2011-11-23 / Opinion


Facebook’s tax dodge

To the editor:

I have been participating in our local Occupy Brunswick demonstrations where, not surprisingly, Facebook is employed to disseminate information and facilitate communication. So much has been made, rightly, of such tech assistance in combating tyranny.

Occupy Wall Street, and its satellites, are concerned with tyranny by the so-called 1 percent. The irony is that using Facebook and Google to combat the 1 percent also increases the wealth of that very 1 percent.

Facebook is of the 1 percent, and its service is a major tool for corporate marketing. That would be fine if corporate America were more responsible taxpayers, but the 1 percent has a problem that way. Legal tax evasion, though permitted, still hurts America.

Facebook, the world’s biggest social network, has adapted a strategy similar to Google’s that funnels earnings through Ireland to the Cayman Islands, according to an Oct. 21, 2010, Bloomberg News report, which states, “The tactics of Google and Facebook depend on ‘transfer pricing,’ paper transactions among corporate subsidiaries that allow for allocating income to tax havens while attributing expenses to higher- tax countries. Such income shifting costs the U.S. government as much as $60 billion in annual revenue.”

Corporate America needs some incentive to share its wealth.

If Facebook founder Mark Zuckerberg were to reconsider his company’s position and lead by example, hearing from Facebook accounts demanding a better corporate model and seeing the PR benefit/loss potential, he would become a true corporate leader. Who knows if this wouldn’t have a domino effect for the greater good?

No major business had a policy of uncontested sales returns until L.L. Bean established one. Many companies now champion sustainability as part of their branding. Bill Gates changed his spots, so why not Mr. Zuckerberg?

Being the 1 percent is no longer great branding.

The point isn’t to diminish Facebook’s profitability, but to keep America’s wealth in America, to bring fairness back into the economy.

Facebook Friends, let Mark Zuckerberg know that his company should bring America’s wealth back home and pay taxes like you and I. Just a chat between friends!

Gary Anderson

Drive safely in dark

To the editor:

Now that the short days of winter are upon us, more and more commuting is being done after dark. Drivers, please remember to be courteous and dim your headlights when approaching oncoming traffic. State law requires headlights to be switched to a low beam within 500 feet of an oncoming vehicle.

Please also be aware that this law applies when encountering any oncoming traffic, including bicycles. It is extremely difficult for a bicyclist to see where he is going while being blinded by the high beams of an oncoming vehicle.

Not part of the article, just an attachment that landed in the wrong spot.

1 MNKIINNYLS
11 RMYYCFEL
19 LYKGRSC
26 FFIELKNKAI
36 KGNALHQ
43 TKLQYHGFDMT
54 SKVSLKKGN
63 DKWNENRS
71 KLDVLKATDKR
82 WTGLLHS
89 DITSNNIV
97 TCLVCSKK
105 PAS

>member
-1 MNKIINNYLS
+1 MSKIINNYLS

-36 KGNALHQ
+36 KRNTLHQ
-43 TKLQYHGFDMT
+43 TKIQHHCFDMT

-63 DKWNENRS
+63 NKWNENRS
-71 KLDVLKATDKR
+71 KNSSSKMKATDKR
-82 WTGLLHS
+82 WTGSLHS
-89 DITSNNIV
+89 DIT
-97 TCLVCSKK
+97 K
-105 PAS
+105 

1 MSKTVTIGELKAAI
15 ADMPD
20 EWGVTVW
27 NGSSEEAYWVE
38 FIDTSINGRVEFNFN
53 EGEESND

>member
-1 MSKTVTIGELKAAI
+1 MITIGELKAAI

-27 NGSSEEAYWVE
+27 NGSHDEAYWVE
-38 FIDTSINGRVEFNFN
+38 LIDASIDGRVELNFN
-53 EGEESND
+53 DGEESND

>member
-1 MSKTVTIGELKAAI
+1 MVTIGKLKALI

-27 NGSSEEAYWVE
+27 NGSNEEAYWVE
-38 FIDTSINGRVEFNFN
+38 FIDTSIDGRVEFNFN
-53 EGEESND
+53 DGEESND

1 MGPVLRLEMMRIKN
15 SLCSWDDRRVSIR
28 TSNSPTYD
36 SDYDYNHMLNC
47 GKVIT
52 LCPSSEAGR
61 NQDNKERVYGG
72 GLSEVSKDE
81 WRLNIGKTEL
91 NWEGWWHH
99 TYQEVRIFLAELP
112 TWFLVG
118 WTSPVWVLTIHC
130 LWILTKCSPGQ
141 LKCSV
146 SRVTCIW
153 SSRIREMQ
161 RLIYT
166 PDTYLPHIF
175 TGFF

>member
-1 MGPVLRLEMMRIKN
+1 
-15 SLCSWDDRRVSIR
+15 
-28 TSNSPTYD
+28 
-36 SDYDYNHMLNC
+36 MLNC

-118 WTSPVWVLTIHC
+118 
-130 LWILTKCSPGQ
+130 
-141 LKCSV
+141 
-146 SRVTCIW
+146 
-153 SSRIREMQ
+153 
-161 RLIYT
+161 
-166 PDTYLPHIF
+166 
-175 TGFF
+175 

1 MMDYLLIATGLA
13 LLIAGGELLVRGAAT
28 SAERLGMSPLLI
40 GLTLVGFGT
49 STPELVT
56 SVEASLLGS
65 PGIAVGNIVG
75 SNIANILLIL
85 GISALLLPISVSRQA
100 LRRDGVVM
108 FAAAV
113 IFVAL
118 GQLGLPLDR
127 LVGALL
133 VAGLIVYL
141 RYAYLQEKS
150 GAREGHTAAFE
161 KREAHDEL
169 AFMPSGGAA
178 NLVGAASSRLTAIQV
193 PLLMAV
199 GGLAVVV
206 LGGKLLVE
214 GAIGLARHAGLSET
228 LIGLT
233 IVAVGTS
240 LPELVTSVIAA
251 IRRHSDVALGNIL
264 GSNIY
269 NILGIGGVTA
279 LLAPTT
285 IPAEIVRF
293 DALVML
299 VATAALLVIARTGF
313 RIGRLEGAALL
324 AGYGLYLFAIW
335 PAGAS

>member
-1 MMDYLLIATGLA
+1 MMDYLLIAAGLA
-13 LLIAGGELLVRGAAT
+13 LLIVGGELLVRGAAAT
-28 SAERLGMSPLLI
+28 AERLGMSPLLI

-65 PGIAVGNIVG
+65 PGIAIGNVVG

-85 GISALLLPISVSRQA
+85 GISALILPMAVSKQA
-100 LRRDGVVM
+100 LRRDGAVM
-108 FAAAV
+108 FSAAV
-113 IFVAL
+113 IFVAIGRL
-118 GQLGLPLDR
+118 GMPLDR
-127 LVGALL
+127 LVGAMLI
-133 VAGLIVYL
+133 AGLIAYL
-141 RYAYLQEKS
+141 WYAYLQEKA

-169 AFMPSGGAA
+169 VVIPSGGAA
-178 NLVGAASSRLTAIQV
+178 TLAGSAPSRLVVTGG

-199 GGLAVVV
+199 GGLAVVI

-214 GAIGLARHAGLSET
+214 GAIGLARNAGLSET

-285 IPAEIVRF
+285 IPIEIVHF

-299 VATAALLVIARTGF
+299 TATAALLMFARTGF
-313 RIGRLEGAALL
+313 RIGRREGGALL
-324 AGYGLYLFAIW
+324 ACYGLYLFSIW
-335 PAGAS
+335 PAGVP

Thank you and safe travels to all.

Scott Harriman

Feasting on ourselves?

To the editor:

Thank you to Michael Tucker for his thoughtful commentary, “Conservatives’ symbolism, scapegoating divides nation,” (Nov. 18).

I appreciate Tucker’s imagining of the perfect society. I’ve wondered, too, listening to the rhetoric, what kind of perfect society is imagined by fiscally conservative friends and neighbors. Perhaps it’s a noholds barred form of capitalism or “Darwinian Capitalism” — a society that believes survival belongs to the most fit among us. Never mind that Darwin drew his theory from among species roaming the Galapagos, eating whatever was available on the local fast food chain.

Humankind has other mechanisms, besides ordering up lunch, that serve to inform who we are to ourselves and one another. I heard on National Public Radio recently an African parable that says it very well: “I am, therefore we are.”

Capitalism, by its own Darwinian nature, is not the elephant in the room. Rather, it’s the wisdom of compassion that tames the “steely beast” of unbridled greed.

Mr. Tucker’s article would do well served up around the Thanksgiving table. Let us feast on that.

Martha Hulbert

Advent vigils

To the editor:

Standing together in hope of a peaceful world, we hold the Advent Vigil for Disarmament at Bath Iron Works.

We will meet across from the Bath Iron Works administration building on Washington Street in Bath from 11:30 a.m. to 12:30 p.m. on the four Saturdays of Advent, Nov. 26 and Dec. 3, 10 and 17.

We stand with signs calling for the end of the building of weapons of mass destruction by General Dynamics here in Maine. Specifically, we stand in opposition to the Arleigh Burke class of Aegis destroyers and the new Zumwalt destroyers, which cost more than $3 billion each and are under construction at the shipyard.

These guided missile warships are nuclear capable, and the Navy now has more than 50 of them. Appropriately named destroyers, these warships are a key component of what is called the Theater Missile Defense System.

Their existence is a crime against humanity that condemns us to endless war. It is time to end the construction of these warships. Peace is not possible while we continue to spend billions of dollars on these and other weapons systems.

Please join us for an hour on these four Saturdays before Christmas as we witness for a joyous revolution and a nonviolent world by holding vigils for peace through disarmament.

George Ostensen
Maureen Ostensen

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